From time to time, when I write a blog post I feel as though I’m setting a trap. Setting a trap is never my intention, but on such occasions I have a pretty good sense of the specific contents of the retorts that my post will elicit – retorts that will give me the opportunities to explain just why the retorts are mistaken.
I had such a sense when writing this post earlier today and, sure enough, the retort that I felt confident would come actually came (as it happens in this case from Bret Wallach). My post made the point that the logic of protectionism, if it were correct, would suggest that individual households would maximize their material prosperity by refusing to trade with each other. Each household would be autarkic.
Here’s Bret Wallach’s comment, in full, on my earlier post:
And an anti-protectionist who makes such a claim has no concept that scale can matter, that while going from one person doing everything himself to a thousand people specializing is overwhelmingly more productive, going from a billion people trading to a trillion people trading might not be more productive at all, and even if it is more productive, will not yield nearly the increase as going from 1 to 1,000 people.
Scale does indeed matter, but contrary to Mr. Wallach’s evident supposition, this reality does not strengthen the protectionist’s case for trade restrictions. I have two responses to Mr. Wallach’s point, with the latter being the more fundamental – the one that I anticipated being given the opportunity to make.
First, scaling up from an individual being completely self-sufficient to that individual trading with a thousand people might well produce a larger increase in that individual’s material standard of living than would be produced if, as one of a million people who as a group start off trading only with each other, the group opens up trade such that the trading group now consist of a billion people. But maybe not. Suppose that when the group of a million people opens up trade with 999,000,000 other people, one of the 999,000,000 other people is an Alexander Fleming who invents antibiotics or a Norman Borlaug whose research greatly expands crop yields. Is it obvious that the additional lives saved and improved by having access to the fruits of such a person’s genius, creativity, and hard work would be a lesser improvement in living standards than that which would occur when one individual begins trading with 999 other individuals?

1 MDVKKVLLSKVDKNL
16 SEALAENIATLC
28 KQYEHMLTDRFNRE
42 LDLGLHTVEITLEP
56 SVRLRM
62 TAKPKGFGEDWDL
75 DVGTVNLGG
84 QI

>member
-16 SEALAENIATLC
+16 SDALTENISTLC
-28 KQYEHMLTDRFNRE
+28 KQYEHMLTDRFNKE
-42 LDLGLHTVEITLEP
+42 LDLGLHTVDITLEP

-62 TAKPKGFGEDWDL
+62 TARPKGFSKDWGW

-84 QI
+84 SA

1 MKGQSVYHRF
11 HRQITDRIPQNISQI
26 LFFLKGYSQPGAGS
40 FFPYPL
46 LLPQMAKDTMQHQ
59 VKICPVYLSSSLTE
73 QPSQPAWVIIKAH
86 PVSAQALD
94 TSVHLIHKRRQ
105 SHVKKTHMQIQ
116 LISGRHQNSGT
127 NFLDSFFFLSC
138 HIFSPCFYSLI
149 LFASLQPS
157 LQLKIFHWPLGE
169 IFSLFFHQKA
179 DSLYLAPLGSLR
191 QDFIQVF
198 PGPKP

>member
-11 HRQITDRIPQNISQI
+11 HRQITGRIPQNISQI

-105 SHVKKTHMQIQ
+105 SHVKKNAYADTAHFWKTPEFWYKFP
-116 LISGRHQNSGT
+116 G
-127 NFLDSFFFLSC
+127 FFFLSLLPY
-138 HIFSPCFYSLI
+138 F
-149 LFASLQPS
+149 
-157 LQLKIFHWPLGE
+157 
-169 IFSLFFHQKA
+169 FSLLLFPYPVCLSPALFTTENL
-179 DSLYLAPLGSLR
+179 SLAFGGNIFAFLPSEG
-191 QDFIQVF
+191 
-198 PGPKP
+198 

Remember that the number of possible ways for individuals to connect and to cooperate with each other – opportunities (as Matt Ridley says) for ideas to “have sex” with each other – increases exponentially with the size of the population. These increasing returns to scale work against Mr. Wallach’s point. (See also this important article by my late Nobel-laureate colleague Jim Buchanan and his co-author Yong Yoon on Adam Smith’s increasing-returns-based argument for free trade.)
Second and more fundamentally, even if there unambiguously are decreasing returns to the scale of the trading population, this fact means neither that the optimal scale is the population of the nation-state nor that the increased benefits to be gotten by expanding trade beyond the borders of the nation-state are somehow trivial or unworthy simply because the magnitude of these increased benefits aren’t as large as is the magnitude of the benefit of scaling up the size of the trading group from some unit smaller than the nation-state to the full nation-state. Decreasing returns to scale does not mean negative returns to scale. And decreasing returns to scale does not mean that the benefits of increasing the scale are necessarily less than the costs of doing so.
One benefit of free trade is that such trade allows the ‘optimal’ scale of the trading group to be discovered through actual, competitive market activities – with buyers and sellers spending their own money – rather than through political machinations which invariably – and invariably mistakenly – treat the nation-state as if it is economically something special or even meaningful.
Put differently, the case for free trade can be stated as a case for allowing markets rather than government to discover the ‘optimal’ scale of the trading group – which, do note, almost certainly differs for different goods and services.
Whatever the case, there is absolutely no good reason to accept the protectionist’s implicit assumption that the size and population of whatever nation-state he or she happens to be in somehow is the optimal scale of the trading group.